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Ivy League Accepts Student Barred From Georgia's Best Public Universities,

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Undocumented students are barred from entering Georgia's best public universities
Undocumented students, such as Valentina Garcia Gonzalez, are barred from entering Georgia's best public universities despite performing well in high school.
(Photo : Davis Turner/Getty Images)

Barred from studying in her state's public universities for her undocumented status, a student from Georgia went to Ivy League Universities instead - and was accepted.

Nineteen-year-old Valentina Garcia Gonzalez, who was recently accepted into Dartmouth College this past fall, told the Business Insider that her journey to higher education wasn't that easy for her simply because she "didn't have a piece of paper" - referring to legal documents.

Born in Uruguay, Garcia Gonzalez illegally entered the U.S. with her parents in 2002, back when she was only 6 years old. She then lived in her new home for the next 14 years, growing with friends and classmates, going to the same schools together, and even enjoying the same pop-culture references.

Garcia Gonzalez did well in her studies at Berkmar High School in Lilburn, Georgia, being accepted into gifted classes and taking more than two dozen Advanced Placement (AP) courses. Yet despite her good performance, Georgia's best public universities won't let her in because of two policies placed against undocumented students:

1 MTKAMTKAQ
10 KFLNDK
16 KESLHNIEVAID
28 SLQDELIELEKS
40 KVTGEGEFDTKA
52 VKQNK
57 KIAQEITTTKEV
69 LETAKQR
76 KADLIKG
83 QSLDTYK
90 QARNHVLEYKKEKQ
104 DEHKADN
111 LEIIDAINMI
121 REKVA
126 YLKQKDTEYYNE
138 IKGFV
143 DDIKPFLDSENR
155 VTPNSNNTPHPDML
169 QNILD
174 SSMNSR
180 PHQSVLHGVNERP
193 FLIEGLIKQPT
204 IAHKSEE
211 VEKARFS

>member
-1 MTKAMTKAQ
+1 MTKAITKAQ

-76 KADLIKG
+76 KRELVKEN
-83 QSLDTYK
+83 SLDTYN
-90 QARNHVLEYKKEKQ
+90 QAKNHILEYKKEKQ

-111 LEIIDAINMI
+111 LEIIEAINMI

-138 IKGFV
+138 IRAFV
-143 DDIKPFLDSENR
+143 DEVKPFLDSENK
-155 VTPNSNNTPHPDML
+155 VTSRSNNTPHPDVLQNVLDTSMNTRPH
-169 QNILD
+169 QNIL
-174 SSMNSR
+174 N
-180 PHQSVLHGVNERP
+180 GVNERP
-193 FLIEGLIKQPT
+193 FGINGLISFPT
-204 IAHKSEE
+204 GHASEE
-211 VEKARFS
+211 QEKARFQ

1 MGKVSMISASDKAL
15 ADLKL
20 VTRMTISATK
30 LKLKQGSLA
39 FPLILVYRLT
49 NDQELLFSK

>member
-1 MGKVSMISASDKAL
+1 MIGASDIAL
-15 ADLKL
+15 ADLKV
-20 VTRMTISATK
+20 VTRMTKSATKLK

Policy 4.1.6 prohibits undocumented applicants from applying to Georgia's top five public universities, namely the University of Georgia, Georgia State University, Georgia College and State University, Georgia Regents University, and Georgia Institute of Technology; and

Policy 4.3.4 prohibits giving in-state tuition to undocumented students.

Both policies were instituted by the Georgia Board of Regents in 2011.

Garcia Gonzalez, who performed well in her studies, lost her confidence because of these barriers, asking if her being undocumented equates to being "less of a student" and being "unworthy of higher education." She lost hope in gaining acceptance at universities, and thought community college was her only option.

Thankfully, she found help in the form of Freedom U, an organization that describes itself as a modern-day "freedom school" for undocumented students, giving them college-level classes, financial-aid assistance, and leadership development classes. Freedom U pushed Garcia Gonzalez into applying at selective schools.

After applying at nine different universities, Garcia Gonzalez was accepted at Dartmouth College, and is considering studying neuroepidemiology. And despite the opposition she receives because of her undocumented status, she remains steady in her pursuit of college education, even considering running for student government.

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